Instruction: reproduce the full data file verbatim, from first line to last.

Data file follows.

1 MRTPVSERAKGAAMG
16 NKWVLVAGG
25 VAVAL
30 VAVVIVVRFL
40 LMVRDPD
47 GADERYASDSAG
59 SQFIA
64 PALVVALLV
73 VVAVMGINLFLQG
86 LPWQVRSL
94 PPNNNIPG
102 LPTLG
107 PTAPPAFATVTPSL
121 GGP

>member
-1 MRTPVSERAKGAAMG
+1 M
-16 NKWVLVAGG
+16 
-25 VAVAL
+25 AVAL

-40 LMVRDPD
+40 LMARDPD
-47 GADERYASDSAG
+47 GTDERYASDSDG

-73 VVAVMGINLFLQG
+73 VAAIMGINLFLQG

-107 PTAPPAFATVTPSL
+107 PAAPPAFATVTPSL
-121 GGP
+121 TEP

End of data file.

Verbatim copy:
1 MRTPVSERAKGAAMG
16 NKWVLVAGG
25 VAVAL
30 VAVVIVVRFL
40 LMVRDPD
47 GADERYASDSAG
59 SQFIA
64 PALVVALLV
73 VVAVMGINLFLQG
86 LPWQVRSL
94 PPNNNIPG
102 LPTLG
107 PTAPPAFATVTPSL
121 GGP

>member
-1 MRTPVSERAKGAAMG
+1 M
-16 NKWVLVAGG
+16 
-25 VAVAL
+25 AVAL

-40 LMVRDPD
+40 LMARDPD
-47 GADERYASDSAG
+47 GTDERYASDSDG

-73 VVAVMGINLFLQG
+73 VAAIMGINLFLQG

-107 PTAPPAFATVTPSL
+107 PAAPPAFATVTPSL
-121 GGP
+121 TEP